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9/11 commission published and became famous it speaks specifically bin laden's intent to attack in the united states and does with historical feel, what has bin laden said, what historical intelligence reporting do we have suggesting this but she didn't actually say out right, mr. president, everything we have been telling you all summer about this heightened threat, it all could be about the united states itself. now, she's under no illusions that would have necessarily made a difference. the president sees five or six different pieces everyday in the president's daily brief. many of which have threats from around the world. but it's one of the many things that many of us working there look back and say could we have done one thing more to help prevent these attacks. >> it is fascinating to know that there were so many of these memos. we know of this one, it is the most famous, but it's important to remember there were dozens
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leading up and president bush did ask about it. it's not like it wasn't on his radar bin laden and al qaeda. can you just take us through how this memo was assembled? >> sure. well, there had been a lot of attention to al qaeda, as i mentioned. and memories differ as to the exact genesis of this one. the president of the national security adviser at the time condi rice suggested that the president himself asked for it. others remember that the briefer, michael morel later became the acting director of the cia, that michael actually thought this would fill a gap in the president's knowledge. either way, the analyst gets the call saying you have something to write tonight to get to the president tomorrow morning. and she pulls together from the cia perspective here are the threats related to the united states from bin laden and here is what we can say about why we should take that threat seriously.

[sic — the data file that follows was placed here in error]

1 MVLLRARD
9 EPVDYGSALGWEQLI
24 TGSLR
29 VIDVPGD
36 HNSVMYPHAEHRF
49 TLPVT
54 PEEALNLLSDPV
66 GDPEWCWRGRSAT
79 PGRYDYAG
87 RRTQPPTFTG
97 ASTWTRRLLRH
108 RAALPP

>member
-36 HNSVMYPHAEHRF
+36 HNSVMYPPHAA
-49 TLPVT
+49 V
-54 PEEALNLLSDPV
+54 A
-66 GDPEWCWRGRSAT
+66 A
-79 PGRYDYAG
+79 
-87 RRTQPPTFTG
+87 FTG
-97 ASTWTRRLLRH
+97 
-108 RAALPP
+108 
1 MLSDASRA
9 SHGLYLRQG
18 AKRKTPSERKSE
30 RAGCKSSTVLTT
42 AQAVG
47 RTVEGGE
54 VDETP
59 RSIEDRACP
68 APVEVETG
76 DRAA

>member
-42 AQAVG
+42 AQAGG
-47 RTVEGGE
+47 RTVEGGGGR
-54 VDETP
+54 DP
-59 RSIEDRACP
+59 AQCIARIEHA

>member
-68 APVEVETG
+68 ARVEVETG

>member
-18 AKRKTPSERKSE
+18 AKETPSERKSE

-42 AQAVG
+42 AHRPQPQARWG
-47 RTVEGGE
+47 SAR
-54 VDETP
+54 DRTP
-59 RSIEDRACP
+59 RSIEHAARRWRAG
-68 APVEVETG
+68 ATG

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now, the threat from a terrorist group or anything is really comprised of two parts. it's the threat and the opportunity. but the threat is broken down itself into the intent and the capability. you may really want to do something, but can you do it? this piece was mostly about the intent. it was about the desire to attack. but she felt it would be incomplete if she didn't answer a little bit about that capability to strike in the u.s. so she reached out to her counterparts at the fbi to see, can we put something in here about the actual al qaeda presence in the u.s.? and back then it was not an integrated intelligence community, the pdb was largely a cia thing so she got input from the fbi analysts. called the fbi analysts back on the phone to make sure it sounded okay and that was it. it did not get vetted by senior fbi officials. perhaps if it had been there might have been more granularity about what was known even then about al qaeda presence in the